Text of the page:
Build Community by Being Open to Ideas

Don’t be too quick to judge it, says Seattle’s former Director of Neighborhoods Jim Diers.

In the neighbourhood of Fremont in Seattle, a hideous troll lurks under the Aurora Bridge. With a real Volkswagen Beetle car clutched in its fist, the monstrous, 5.5-metre-tall sculpture is a beloved landmark where the locals hang out, and a popular tourist attraction.

But once upon a time, it was a subject of much controversy.

In 1989, residents – tired of the illegal dumping and drug peddling under Aurora Bridge – wanted to rejuvenate the cavernous space.

A sculpture was suggested and the community applied for Seattle’s nascent Neighborhood Matching Fund for assistance. The funding, which supports citizen-initiated projects, has to be matched by an equal value in cash, volunteer effort or donated goods and services from the community. The local arts group was granted US$22,400 for the project, and the choice of sculpture would be determined by a public vote.

The uncertainty worried Mr Jim Diers, then the first Director of Seattle’s Department of Neighborhoods. “How were we going to explain to the mayor that we were using public funds for a troll when we didn’t have enough money to fix the potholes?” added Mr Diers, who feared that the sculpture would kill future funding for community-initiated projects.

The residents overwhelmingly picked the troll, but their choice found many detractors. A “cement monstrosity” and waste of public funds, cried the local newspaper’s art critic, declaring that “the people” should never be involved in art decisions.

The criticism riled the local community, spurring them to work even harder to protect their troll. They raised funds through street dances, the youth wrote a troll rap and a nightly “troll patrol” was formed to prevent vandalism. “When people start to take ownership of their art, they don’t go to the government [for help]. It’s their troll and they take care of it,” observed Mr Diers.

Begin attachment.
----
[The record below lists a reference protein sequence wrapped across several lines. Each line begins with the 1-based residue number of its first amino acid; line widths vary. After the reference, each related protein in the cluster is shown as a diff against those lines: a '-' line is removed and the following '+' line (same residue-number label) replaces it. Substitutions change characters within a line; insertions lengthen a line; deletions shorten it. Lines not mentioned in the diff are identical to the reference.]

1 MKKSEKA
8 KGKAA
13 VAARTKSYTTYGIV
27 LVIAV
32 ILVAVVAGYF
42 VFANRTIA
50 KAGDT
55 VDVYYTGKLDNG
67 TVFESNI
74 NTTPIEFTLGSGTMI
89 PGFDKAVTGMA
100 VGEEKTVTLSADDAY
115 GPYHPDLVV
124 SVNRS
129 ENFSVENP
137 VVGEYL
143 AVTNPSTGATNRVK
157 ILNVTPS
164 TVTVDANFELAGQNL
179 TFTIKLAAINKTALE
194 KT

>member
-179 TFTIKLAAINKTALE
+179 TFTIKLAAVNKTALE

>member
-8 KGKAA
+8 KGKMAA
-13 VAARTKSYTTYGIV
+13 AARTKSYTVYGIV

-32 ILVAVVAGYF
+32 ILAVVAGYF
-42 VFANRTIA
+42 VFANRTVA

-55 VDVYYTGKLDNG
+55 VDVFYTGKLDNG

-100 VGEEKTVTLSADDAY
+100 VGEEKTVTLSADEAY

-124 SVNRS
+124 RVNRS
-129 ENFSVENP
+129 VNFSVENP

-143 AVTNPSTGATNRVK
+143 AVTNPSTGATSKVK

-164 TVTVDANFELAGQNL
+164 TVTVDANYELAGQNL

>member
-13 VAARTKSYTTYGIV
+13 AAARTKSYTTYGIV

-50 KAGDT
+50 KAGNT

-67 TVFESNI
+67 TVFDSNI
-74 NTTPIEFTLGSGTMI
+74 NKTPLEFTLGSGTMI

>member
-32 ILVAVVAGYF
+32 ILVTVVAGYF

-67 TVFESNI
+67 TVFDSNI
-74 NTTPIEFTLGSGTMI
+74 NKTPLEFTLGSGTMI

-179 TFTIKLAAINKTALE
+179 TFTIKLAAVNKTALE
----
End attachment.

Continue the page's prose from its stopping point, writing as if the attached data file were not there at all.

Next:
As it turned out, not only did the artwork help revitalise the area, making it safe, it also brought together the community and boosted the local economy. Thus Mr Diers, who eventually came to love the troll too, learnt that “you really can trust the people to do the right thing as long as the process is inclusive of everyone”.

Build community through art

Community-initiated art projects are a great way to build community, as “anyone can get involved” and art can highlight a neighbourhood’s identity, said Mr Diers, now a consultant on community building after 14 years heading the Department. He was in Singapore in May for the Housing & Development Board (HDB)’s annual Community Week.

A sense of community is hard to have if everything looks the same, he said. “How do we put our own stamp on it, so we’re not just building housing like everybody else’s and the only thing that distinguishes us is a [block] number?”

His suggestions for Singapore are simple, such as commissioning artists to work with residents to create more unique artworks. “The art creates the identity, sets you apart – [focus on] some natural feature maybe, or your history, culture, values.” For instance, Seattle’s playgrounds used to look exactly the same – “boring, not much fun”. Thanks to the Neighborhood Matching Fund, each one now reflects something special about the place and the people who live there. In one neighbourhood, a salmon-themed playground reminds residents to protect the environment so that more salmon would return to spawn in their nearby creek once again.